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It is possible to query ghci for an unification type?

For example, if I want to know the type of the unification between (Int -> Bool) and (a -> Bool) how can I query this to ghci?

What I'm trying to solve is the exercise 13.23 from third edition of Haskell: The Craft of Functional Programming.

How can you use the Haskell system to check whether two type expressions are unifiable, and if so what is their unification? Hint: you can make dummy definitions in Haskell in which the defined value, zircon say, is equated with itself:

zircon = zircon

Values defined like this can be declared to have any type you wish.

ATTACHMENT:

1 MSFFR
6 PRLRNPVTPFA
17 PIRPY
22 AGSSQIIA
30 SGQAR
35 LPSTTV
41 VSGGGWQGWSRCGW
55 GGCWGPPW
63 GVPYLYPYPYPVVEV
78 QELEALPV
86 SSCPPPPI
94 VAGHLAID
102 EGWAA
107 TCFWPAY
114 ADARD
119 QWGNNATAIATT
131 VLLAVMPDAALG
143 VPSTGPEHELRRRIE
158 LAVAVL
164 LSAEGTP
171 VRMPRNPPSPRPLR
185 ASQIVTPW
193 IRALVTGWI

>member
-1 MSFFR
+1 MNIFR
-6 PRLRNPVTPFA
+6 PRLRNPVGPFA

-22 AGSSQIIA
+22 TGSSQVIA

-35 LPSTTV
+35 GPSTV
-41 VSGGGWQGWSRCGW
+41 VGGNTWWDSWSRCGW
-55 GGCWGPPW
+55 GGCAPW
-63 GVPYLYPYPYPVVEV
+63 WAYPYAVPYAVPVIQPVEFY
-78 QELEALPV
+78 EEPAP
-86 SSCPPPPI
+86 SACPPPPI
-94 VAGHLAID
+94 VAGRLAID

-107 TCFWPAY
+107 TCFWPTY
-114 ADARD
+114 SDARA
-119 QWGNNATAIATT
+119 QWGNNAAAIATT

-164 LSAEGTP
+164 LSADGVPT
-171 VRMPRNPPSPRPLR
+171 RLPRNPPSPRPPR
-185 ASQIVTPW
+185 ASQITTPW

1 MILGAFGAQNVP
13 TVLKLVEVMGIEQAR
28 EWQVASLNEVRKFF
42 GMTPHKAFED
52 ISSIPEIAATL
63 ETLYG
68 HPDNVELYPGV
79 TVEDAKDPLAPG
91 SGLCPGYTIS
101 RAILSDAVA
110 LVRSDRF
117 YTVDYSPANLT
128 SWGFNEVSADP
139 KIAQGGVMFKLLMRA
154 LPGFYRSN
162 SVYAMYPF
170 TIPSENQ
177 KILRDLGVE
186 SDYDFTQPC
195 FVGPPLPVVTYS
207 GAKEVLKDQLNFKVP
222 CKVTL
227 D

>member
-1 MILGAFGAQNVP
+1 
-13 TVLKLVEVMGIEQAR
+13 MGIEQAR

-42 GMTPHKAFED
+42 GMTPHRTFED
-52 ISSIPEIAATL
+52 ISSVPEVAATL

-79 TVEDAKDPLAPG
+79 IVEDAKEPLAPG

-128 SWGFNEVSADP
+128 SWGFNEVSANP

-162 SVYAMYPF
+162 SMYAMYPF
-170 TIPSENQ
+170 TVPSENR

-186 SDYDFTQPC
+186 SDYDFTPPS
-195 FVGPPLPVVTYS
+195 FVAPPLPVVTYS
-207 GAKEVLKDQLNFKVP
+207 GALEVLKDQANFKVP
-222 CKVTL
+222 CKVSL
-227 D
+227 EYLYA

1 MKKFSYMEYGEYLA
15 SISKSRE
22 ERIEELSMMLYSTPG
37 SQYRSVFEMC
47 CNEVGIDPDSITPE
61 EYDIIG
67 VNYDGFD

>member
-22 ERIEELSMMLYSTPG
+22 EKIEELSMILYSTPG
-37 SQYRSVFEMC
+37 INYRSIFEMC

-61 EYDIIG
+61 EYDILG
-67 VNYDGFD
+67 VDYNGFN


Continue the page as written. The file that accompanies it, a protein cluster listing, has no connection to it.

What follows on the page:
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1 Answer 1

up vote 4 down vote accepted

One way is to use asTypeOf:: a -> a -> a. As a function, asTypeOf isn't very interesting, but its type is nice: it forces its two arguments and its return type to unify. So:

> :t asTypeOf (undefined :: Int -> Bool) (undefined :: a -> Bool)
asTypeOf (undefined :: Int -> Bool) (undefined :: a -> Bool)
  :: Int -> Bool

So you can see that those two types unified to Int -> Bool. For a slightly more interesting example, let's unify Maybe a and f (Bool, c):

> :t asTypeOf (undefined :: Maybe a) (undefined :: f (Bool, c))
asTypeOf (undefined :: Maybe a) (undefined :: f (Bool, c))
  :: Maybe (Bool, c)

On the other hand, for the purpose of exercises, I encourage you to attempt to do the unification by hand. It's not hard, once you get the hang of it, and is a skill that you will use over and over.

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it is also possible to use list constructor :t [undefined :: Maybe a, undefined :: f (Bool, c)] –  max taldykin Apr 20 at 17:45

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